No one knows how the animals of the L’lan valley have attained these abilities, although a glowing cavern north of Vruun is reputed to hold some of the answers … as well as that load of platinum. Thus, Nelson & Co. agree to wipe out the men of Vruun and the animals (the Brotherhood, as they call themselves) who would usurp the rights of humans, and later capture that legendary cavern for themselves. After a botched raid on the city of Vruun, however, Nelson is captured and subjected to one of the instruments in the possession of that city. And when he awakens, he is aghast to discover that his mind has been summarily placed into the body of Asha … a young male wolf…
Combining elements of fantasy, sword & sorcery, lost-race adventure and hard-core sci-fi into one marvelous blend, The Valley of Creation is written in a charming, highly readable style by pulpmaster Hamilton. Indeed, it almost comes off as a YA novel, and thus it did not surprise me to learn that some of my fellow members on Facebook’s Vintage Paperback and Pulp Forum page had fond memories of the book from their youth. Though seldom discussed today, the novel does seem to be well regarded: Scottish critic David Pringle, in his Ultimate Guide to Science Fiction, calls it a “rousing sword-and-sorcery type of tale, with an sf rationale, written in Hamilton’s best pulp-magazine style” (so true!), while The Science Fiction Encyclopedia deems it “strongly written, combining sword and sorcery with an sf denouement” (I concur).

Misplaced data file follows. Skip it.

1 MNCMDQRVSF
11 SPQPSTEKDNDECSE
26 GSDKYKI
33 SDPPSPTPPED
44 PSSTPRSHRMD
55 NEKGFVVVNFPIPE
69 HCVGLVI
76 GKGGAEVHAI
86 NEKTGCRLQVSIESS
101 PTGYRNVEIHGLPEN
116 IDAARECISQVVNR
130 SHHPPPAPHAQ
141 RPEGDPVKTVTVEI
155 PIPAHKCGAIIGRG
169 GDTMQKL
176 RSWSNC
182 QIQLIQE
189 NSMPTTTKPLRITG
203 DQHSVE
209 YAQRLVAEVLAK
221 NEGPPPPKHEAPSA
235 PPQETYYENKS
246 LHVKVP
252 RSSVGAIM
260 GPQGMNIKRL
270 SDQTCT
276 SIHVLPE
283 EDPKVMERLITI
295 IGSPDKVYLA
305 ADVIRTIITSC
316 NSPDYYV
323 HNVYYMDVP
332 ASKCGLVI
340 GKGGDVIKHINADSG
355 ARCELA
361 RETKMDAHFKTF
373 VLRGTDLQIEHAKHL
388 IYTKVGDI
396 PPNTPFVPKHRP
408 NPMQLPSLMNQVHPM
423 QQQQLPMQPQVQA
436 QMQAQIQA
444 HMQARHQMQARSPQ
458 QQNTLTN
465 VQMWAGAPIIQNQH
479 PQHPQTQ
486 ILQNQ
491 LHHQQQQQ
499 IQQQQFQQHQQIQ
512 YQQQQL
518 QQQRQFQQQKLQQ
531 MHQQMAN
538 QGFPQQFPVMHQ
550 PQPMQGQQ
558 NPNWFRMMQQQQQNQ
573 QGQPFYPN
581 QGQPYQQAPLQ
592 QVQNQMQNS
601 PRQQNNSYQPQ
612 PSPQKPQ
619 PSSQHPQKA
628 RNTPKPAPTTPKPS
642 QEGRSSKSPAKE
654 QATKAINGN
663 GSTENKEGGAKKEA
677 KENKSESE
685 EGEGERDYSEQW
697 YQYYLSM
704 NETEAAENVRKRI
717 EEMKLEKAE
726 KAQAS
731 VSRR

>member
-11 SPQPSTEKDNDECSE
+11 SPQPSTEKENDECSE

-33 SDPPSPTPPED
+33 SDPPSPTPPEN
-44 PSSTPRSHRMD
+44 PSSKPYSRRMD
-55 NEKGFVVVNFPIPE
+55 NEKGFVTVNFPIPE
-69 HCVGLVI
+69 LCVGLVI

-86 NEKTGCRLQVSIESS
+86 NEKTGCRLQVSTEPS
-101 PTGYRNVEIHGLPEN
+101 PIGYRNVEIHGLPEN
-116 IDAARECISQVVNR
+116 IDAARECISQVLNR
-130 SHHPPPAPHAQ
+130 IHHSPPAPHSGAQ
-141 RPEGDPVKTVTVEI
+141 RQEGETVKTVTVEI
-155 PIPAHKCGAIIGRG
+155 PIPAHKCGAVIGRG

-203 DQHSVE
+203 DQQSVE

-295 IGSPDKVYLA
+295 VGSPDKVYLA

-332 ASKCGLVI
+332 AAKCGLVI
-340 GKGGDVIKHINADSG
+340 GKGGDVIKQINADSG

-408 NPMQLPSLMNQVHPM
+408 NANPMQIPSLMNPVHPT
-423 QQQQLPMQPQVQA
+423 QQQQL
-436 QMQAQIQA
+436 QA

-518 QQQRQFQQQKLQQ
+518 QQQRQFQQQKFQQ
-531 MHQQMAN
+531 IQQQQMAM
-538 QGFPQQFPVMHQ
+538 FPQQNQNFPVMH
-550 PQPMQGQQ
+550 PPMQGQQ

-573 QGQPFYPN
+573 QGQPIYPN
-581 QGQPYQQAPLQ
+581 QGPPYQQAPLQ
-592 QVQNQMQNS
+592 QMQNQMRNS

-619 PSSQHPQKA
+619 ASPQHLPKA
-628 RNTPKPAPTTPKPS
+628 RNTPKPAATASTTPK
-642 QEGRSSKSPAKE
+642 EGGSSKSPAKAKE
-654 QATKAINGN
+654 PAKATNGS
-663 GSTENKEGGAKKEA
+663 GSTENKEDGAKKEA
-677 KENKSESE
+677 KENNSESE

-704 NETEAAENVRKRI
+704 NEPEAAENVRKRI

Hamilton offers the reader a group of well-drawn characters, both human and animal. Nelson’s four comrades (one Chinese, one Cockney, one Dutchman, one ruthless and platinum-hungry fellow American) are a nicely differentiated bunch, and the human leader of the Brotherhood, Kree, and his beautiful daughter, Nsharra, make for interesting adversaries. Then there are the four animals who we get to know, each the leader of his respective clan: Tark, a remarkably cunning (and later, hugely likeable) wolf; Hatha, of the horse clan; Quorr, the leader of the tigers; and Ei, the surprisingly kindly (to Nelson, at least) head of the eagles. The book offers the reader a heartening message regarding the brotherhood of not just the human races, but between man and animal as well, and indeed, Nelson’s experiences while in lupine form go far in changing his own initial, benighted outlook. This is a book that all fans of Andre Norton should greatly enjoy; another writer who advocated that interspecies brotherhood message in so many of her own works.